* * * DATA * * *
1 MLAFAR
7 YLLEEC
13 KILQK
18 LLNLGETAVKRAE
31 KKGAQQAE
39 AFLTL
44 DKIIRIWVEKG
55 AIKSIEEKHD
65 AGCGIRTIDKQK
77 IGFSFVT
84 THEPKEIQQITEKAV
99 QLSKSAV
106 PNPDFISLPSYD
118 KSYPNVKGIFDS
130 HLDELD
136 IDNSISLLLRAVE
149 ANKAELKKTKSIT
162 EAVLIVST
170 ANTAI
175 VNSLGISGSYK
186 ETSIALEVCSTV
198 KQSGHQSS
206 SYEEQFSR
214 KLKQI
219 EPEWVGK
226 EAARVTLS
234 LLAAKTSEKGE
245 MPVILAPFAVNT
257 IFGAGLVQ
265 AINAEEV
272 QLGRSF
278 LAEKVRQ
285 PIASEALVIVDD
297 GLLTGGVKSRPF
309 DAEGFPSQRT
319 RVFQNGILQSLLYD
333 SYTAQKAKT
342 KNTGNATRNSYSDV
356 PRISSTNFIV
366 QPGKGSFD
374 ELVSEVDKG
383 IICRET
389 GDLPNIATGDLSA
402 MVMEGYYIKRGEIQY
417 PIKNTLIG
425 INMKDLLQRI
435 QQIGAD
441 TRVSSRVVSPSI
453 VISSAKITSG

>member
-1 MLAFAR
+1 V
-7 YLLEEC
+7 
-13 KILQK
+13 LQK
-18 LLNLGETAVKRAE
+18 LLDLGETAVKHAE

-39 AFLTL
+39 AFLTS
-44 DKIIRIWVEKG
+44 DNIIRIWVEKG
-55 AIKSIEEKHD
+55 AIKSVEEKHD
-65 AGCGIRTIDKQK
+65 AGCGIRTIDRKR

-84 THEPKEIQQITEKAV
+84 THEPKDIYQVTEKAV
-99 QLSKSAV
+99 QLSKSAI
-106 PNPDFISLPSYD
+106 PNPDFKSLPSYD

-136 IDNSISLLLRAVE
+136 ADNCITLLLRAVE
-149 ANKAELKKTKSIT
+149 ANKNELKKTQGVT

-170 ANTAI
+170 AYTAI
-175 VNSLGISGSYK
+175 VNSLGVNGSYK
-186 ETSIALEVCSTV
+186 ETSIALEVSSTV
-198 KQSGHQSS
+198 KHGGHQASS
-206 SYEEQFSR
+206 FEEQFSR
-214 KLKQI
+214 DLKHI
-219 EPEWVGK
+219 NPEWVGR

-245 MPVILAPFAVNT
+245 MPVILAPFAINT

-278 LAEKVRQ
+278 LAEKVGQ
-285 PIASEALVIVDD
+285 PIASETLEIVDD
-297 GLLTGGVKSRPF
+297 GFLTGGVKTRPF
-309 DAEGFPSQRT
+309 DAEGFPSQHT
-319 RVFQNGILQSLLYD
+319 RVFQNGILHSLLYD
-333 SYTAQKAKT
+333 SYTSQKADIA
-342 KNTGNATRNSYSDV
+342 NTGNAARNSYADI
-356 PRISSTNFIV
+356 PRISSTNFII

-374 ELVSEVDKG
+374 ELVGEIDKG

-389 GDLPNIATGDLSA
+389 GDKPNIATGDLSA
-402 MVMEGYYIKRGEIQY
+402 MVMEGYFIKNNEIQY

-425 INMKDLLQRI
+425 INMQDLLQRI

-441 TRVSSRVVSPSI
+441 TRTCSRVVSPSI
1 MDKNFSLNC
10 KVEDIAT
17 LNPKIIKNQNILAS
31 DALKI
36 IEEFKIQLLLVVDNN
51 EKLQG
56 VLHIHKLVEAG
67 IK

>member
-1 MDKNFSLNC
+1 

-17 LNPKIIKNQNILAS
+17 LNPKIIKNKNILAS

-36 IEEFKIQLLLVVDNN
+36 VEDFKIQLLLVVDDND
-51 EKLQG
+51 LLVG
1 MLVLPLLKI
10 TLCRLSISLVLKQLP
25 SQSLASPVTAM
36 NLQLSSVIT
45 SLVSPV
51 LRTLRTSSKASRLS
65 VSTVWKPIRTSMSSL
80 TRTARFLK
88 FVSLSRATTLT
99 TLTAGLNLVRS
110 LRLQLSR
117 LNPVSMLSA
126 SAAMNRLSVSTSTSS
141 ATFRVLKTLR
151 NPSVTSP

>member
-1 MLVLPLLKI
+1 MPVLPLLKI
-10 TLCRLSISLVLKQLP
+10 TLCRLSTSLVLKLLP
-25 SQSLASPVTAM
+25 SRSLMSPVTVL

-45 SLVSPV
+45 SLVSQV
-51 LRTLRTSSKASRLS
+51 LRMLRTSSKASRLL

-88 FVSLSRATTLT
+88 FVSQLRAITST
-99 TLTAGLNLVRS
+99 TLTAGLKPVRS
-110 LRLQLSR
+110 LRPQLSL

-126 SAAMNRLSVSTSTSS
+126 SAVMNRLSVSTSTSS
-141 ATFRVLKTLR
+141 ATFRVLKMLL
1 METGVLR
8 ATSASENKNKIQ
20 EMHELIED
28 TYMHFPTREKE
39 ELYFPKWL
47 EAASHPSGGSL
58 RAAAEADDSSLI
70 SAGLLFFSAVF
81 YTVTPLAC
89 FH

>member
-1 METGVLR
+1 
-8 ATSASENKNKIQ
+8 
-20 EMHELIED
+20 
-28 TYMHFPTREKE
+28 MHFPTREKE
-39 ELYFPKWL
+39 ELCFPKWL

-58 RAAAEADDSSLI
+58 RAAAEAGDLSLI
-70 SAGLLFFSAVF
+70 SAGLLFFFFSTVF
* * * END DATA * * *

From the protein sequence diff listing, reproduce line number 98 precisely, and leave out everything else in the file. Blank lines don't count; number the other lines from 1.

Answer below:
+297 GFLTGGVKTRPF